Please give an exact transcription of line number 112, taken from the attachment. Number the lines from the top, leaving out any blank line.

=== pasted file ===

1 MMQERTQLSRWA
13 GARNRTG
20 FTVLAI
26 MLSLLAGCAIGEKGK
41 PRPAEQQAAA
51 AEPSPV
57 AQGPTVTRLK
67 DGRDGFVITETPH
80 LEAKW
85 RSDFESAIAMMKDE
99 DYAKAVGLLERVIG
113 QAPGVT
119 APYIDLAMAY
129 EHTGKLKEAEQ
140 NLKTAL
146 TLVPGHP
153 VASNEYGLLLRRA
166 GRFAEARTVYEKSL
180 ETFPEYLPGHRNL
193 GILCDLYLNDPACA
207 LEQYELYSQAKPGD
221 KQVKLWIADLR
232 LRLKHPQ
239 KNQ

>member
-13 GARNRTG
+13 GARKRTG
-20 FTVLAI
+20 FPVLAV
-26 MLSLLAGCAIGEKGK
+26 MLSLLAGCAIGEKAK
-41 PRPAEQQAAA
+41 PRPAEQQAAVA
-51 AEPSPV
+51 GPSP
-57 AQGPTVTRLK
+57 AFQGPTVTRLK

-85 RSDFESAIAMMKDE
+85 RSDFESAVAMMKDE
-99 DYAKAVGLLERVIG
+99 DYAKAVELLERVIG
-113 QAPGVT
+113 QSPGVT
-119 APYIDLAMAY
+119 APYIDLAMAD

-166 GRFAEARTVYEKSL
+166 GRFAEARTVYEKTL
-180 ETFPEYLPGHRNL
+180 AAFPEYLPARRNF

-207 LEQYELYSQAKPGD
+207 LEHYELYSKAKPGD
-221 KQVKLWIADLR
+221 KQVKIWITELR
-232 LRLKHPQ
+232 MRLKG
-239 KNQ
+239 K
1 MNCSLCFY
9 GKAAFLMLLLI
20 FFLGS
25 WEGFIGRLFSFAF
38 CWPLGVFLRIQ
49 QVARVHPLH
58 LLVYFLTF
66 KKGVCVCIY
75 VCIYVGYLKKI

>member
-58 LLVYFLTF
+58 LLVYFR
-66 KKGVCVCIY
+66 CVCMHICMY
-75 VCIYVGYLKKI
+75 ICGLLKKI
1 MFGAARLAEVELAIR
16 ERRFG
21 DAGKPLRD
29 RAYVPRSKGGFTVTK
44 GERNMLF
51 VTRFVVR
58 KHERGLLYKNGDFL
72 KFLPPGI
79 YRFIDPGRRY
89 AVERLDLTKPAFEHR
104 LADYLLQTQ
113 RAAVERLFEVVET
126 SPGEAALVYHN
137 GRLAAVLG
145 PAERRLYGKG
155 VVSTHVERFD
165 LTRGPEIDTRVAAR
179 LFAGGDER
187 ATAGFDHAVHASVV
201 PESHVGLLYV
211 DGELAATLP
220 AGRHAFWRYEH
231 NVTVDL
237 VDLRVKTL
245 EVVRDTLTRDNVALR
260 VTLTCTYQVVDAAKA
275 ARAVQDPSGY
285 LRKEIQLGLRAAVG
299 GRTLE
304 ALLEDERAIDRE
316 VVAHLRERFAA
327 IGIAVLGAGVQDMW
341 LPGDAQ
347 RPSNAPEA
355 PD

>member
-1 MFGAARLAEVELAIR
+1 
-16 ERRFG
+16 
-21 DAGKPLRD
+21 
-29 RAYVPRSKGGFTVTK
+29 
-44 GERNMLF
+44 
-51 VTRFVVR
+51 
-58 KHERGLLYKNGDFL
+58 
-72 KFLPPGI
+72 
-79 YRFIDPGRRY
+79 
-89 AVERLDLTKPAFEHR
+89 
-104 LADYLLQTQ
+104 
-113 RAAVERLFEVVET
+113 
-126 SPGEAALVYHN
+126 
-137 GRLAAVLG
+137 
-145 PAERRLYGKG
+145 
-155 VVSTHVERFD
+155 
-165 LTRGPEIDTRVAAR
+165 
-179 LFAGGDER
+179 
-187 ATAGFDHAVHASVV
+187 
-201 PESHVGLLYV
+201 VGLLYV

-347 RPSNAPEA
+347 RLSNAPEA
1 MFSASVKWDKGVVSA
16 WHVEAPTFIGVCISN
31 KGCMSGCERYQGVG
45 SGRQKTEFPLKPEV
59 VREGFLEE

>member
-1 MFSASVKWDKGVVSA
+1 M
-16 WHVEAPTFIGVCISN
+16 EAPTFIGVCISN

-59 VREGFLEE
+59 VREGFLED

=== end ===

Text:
-16 ERRFG